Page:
Typescript and Array.reduce()

Was toying with the following code in typescript.

type Summable = string[] | number[];

let a: Summable = ['a', 'b'];
let b: Summable = [1, 2];

let addUp = function (arg: Summable) {
    return arg.reduce((a, c) => a + c);
}

The idea was that addUp() would take in an array of numbers or strings and return the sum (if the array was composed of number) or the concatenation (if the array was composed of strings)

Typescript doesnt seem to like Array.reduce method.

This expression is not callable.
Each member of the union type ‘{ (callbackfn: (previousValue: string, currentValue: string, currentIndex: number, array: string) => string): string; (callbackfn: (previousValue: string, currentValue: string, currentIndex: number, array: string) => string, initialValue: string): string; (callbackfn: (previousValue: U, currentValue: string, …’ has signatures, but none of those signatures are compatible with each other.ts(2349)

I find this confusing…

At first I took it to mean that.reduce() passed arguments of different types to the callback. However, TS doesnt seem to have any problem with .map() which passes similar arguments.

Any insight would be appreciated.

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I think it’s a bug. See here.

@m3g4p0p : I’d be interested to hear your take.

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Array.reduce doesn’t work · Issue #44063 · microsoft/TypeScript · GitHub

Issue’s still open and being investigated as of a month ago… something to do with a ‘known limitation’ of reduce in particular…

I don’t think that’s specific to reduce()… if you write it out manually you’ll get a friendlier error message:

function addUp (arg: Summable) {
    let [head, ...tail] = arg

    for (const current of tail) {
        head += current
    }

    return head
}

Operator ‘+=’ cannot be applied to types ‘string | number’ and ‘string | number’.

IMU this is because the union type is not an exclusive “one of” type, but anything that matches either of its members; so string[] | number[] would basically be equivalent to (string | number)[]. Also consider the following, which is perfectly valid:

interface IHuman {
    name: string
    age: number
}

interface ITable {
    legs: number
}

const humanTable: IHuman | ITable = { 
    name: 'Fred', 
    legs: 5 
}

But then I would have expected that something like following would do the trick:

type Summable <T> = T extends string 
  ? string[] 
  : T extends number 
  ? number[] 
  : never

So AFAIC there might be a bug after all. :-P

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So, you’re saying that because the union type (Summable) can be either an array of strings or an array of numbers, inside the addUp function, TS has no way of knowing which of these it is dealing with.

Did I get that right?

Hm, the error message suggests that the union would also allow mixed arrays of the given types… it turns out that my understanding was wrong though:

type Summable = string[] | number[]
const mixed: Summable = [42, 'foo']

Type '(string | number)[]' is not assignable to type 'Summable'. Type '(string | number)[]' is not assignable to type 'string[]'. Type 'string | number' is not assignable to type 'string'. Type 'number' is not assignable to type 'string'.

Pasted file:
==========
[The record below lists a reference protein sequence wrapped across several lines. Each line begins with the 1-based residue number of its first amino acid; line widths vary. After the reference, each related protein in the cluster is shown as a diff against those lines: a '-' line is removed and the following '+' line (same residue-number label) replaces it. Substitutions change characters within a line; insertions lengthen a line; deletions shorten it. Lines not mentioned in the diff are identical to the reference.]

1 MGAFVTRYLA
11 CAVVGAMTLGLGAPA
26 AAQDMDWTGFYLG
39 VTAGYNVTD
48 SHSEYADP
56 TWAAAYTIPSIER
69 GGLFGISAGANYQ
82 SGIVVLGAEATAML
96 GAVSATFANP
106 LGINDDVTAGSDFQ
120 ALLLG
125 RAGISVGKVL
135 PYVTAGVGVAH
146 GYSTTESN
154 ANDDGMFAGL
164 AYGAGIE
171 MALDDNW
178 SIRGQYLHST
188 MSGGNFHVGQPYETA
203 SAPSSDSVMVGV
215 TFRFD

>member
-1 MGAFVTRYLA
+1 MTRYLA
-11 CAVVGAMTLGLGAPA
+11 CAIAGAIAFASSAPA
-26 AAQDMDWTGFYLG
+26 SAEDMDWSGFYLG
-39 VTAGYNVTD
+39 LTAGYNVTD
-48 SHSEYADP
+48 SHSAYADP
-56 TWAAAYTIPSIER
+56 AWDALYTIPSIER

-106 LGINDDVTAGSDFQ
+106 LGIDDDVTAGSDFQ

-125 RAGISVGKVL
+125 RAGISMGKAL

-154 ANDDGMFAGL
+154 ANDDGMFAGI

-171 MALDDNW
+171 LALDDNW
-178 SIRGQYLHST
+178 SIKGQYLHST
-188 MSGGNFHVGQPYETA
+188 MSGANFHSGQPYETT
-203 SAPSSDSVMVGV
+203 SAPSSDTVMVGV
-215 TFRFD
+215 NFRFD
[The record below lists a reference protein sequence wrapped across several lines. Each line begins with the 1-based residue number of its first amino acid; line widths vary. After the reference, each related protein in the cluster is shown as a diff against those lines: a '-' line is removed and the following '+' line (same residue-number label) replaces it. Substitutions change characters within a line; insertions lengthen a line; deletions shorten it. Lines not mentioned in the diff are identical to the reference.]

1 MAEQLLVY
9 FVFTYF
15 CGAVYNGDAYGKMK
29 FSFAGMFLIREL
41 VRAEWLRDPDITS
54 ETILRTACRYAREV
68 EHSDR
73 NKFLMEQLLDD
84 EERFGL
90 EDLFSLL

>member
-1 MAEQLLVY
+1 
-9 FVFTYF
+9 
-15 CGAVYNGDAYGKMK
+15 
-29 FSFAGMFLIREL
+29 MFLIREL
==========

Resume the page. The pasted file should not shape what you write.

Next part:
Yeah, right. This was what was confusing me :slight_smile:

I got it working with a type guard (source), but that’s an ugly solution:

type Summable = string[] | number[];

function isString(arg: any): arg is string {
  return typeof arg === 'string';
}

function isStringArray(arg: any): arg is string[] {
  return Array.isArray(arg) && arg.every(isString);
}

function addUp(input: Summable) {
  if (isStringArray(input)) {
    return input.reduce((acc, val) => acc + val);
  }

  return input.reduce((acc, val) => acc + val);
}

I was also attempting to implement a conditional type when you posted this:

So this means if type T is assignable to type string then the type of Summable is string[], otherwise , if the type of T is assignable to type number then the type of Summable is number[]. Finally, we use never in the final else branch to make the case that T is assignable to neither string or number an error:

Did I get that right?

Like you, I would have expected that to work, but:

type Summable<T> = T extends string
  ? string[]
  : T extends number
  ? number[]
  : never;

const a: Summable<string> = ['a', 'b']; // OK
const b: Summable<number> = [1, 2];  // OK

function addUp(input: Summable<string | number>) {
  return input.reduce((acc, val) => acc + val); // Error. This expression is not callable
}

Which leads me to think bug.

And one final question (sorry), apart from the “not callable” error in that final example, TS underlines acc and val in my editor and gives the following warning:

Parameter 'acc' implicitly has an 'any' type, but a better type may be inferred from usage.
Parameter 'val' implicitly has an 'any' type, but a better type may be inferred from usage.

How would one handle that?

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Ah, funnily enough I had tried a generic type guard to just check if all elements are of the same type… but this wouldn’t solve the issue:

function addUp(input: Summable) {
  const [head, ...tail] = input
  
  if (tail.some(el => typeof el !== typeof head)) {
    throw new TypeError()
  }

  return input.reduce((acc, val) => acc + val)
}

… maybe to abstract or something. oO

Yes that was the idea… FWIW I also found a neat suggestion for a generic XOR type, but the issue remained the same for typed arrays. So yeah, I concur it might be a bug.

Not sure, but probably related to the same bug?

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